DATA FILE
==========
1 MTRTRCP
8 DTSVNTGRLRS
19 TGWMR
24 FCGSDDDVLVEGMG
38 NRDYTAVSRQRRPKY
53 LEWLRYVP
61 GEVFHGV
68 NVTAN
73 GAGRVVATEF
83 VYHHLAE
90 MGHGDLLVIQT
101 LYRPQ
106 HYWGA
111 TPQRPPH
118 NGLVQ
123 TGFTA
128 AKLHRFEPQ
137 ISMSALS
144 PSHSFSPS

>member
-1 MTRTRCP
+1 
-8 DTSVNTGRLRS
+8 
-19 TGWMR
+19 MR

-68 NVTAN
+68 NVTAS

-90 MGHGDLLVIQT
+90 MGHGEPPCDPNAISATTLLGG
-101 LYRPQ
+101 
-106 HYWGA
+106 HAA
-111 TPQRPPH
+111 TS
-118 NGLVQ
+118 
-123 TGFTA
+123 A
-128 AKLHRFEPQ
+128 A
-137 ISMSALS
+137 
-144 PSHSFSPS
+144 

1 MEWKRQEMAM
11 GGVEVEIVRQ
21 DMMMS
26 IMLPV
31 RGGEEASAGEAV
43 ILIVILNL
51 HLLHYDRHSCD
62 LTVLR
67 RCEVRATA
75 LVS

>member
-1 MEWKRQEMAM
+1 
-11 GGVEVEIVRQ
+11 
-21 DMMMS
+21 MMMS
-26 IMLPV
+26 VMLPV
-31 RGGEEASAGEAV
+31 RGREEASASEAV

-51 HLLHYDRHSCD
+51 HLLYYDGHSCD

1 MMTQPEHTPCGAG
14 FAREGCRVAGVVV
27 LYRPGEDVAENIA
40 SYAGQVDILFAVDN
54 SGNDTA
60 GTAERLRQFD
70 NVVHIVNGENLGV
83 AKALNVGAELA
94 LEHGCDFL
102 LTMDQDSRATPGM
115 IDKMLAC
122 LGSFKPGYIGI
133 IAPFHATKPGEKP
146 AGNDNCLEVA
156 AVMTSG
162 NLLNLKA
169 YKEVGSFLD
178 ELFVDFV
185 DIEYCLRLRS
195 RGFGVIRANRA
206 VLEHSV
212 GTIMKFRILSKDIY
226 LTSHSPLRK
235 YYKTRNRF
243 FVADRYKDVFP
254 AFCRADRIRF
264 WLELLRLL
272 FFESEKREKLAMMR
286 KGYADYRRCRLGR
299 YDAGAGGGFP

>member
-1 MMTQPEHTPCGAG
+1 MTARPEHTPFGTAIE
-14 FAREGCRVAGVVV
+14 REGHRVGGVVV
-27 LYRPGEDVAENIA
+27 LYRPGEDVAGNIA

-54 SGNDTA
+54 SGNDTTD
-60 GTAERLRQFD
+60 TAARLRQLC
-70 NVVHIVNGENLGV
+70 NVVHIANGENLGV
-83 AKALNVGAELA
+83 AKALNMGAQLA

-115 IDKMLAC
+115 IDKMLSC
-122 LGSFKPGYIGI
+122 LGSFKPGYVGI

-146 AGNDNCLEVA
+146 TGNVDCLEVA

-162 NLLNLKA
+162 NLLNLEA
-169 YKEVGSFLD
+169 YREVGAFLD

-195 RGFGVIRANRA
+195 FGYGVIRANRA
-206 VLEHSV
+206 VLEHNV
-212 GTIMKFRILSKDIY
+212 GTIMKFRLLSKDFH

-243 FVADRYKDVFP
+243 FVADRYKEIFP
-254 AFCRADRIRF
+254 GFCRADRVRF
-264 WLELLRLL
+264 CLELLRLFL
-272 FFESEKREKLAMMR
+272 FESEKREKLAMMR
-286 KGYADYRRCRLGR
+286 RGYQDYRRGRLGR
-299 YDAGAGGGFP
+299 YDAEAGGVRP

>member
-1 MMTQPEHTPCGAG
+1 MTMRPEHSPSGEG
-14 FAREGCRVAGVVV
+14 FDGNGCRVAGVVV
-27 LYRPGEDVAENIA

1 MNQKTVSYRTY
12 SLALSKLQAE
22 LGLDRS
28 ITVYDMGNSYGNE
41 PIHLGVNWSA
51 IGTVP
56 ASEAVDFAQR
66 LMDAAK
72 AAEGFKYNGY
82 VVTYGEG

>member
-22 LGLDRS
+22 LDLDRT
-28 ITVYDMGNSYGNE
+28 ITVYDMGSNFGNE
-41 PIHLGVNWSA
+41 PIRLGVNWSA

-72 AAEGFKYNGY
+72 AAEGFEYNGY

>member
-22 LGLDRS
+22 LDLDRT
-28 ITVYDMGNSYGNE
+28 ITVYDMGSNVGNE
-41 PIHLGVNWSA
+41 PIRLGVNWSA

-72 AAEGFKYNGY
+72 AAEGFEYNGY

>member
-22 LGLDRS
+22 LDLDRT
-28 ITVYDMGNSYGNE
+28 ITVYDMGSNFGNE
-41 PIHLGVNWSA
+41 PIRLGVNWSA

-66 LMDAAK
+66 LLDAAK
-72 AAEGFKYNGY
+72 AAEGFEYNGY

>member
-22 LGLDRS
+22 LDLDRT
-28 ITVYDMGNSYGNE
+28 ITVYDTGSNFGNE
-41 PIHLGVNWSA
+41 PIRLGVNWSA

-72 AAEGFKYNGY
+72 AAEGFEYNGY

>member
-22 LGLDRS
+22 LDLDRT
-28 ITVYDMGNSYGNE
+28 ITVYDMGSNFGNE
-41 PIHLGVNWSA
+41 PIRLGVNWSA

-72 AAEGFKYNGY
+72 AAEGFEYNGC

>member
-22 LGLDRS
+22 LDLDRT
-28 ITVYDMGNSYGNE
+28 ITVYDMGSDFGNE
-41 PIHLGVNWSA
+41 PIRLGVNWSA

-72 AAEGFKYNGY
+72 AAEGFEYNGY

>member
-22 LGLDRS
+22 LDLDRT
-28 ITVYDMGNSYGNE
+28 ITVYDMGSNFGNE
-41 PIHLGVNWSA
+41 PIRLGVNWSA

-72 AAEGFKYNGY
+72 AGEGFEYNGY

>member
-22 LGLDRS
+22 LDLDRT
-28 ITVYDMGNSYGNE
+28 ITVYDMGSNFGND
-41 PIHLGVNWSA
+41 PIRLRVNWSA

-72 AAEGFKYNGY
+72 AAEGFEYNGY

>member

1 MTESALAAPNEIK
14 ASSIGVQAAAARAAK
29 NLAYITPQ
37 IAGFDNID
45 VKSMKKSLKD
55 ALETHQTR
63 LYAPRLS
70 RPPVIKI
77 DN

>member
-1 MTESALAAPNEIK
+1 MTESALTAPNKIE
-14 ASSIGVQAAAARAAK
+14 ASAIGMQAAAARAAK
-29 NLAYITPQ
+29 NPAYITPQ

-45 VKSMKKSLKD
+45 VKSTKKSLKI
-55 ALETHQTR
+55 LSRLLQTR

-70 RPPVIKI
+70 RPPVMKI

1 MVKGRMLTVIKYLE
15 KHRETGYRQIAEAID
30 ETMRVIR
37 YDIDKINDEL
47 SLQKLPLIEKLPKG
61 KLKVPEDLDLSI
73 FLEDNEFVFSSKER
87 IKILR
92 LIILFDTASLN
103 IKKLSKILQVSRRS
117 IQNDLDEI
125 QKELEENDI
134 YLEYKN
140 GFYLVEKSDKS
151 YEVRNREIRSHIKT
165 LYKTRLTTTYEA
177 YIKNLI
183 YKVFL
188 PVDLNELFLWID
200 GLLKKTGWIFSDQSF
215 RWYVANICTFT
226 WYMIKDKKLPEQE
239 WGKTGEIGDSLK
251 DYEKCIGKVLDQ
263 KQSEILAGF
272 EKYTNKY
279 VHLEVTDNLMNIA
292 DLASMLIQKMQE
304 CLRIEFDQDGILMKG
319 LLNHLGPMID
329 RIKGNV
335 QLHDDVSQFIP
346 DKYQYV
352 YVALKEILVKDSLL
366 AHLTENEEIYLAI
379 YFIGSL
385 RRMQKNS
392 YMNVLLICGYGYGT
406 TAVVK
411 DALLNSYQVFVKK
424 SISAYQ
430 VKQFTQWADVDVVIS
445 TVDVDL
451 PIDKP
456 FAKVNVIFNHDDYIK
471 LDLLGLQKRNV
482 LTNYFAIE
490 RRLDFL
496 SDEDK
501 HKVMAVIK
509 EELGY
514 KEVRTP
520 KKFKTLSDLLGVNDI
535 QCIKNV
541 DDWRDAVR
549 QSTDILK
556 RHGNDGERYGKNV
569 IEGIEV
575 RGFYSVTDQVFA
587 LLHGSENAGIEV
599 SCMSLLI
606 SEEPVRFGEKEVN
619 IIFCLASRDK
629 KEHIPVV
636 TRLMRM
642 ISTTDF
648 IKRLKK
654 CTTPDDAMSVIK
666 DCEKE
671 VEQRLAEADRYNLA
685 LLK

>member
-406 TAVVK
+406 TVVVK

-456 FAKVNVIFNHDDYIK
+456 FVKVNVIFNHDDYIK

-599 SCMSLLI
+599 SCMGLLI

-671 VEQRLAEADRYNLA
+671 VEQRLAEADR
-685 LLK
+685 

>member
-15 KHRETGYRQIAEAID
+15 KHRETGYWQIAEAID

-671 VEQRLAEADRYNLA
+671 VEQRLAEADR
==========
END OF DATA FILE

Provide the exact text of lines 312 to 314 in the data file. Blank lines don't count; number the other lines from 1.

556 RHGNDGERYGKNV
569 IEGIEV
575 RGFYSVTDQVFA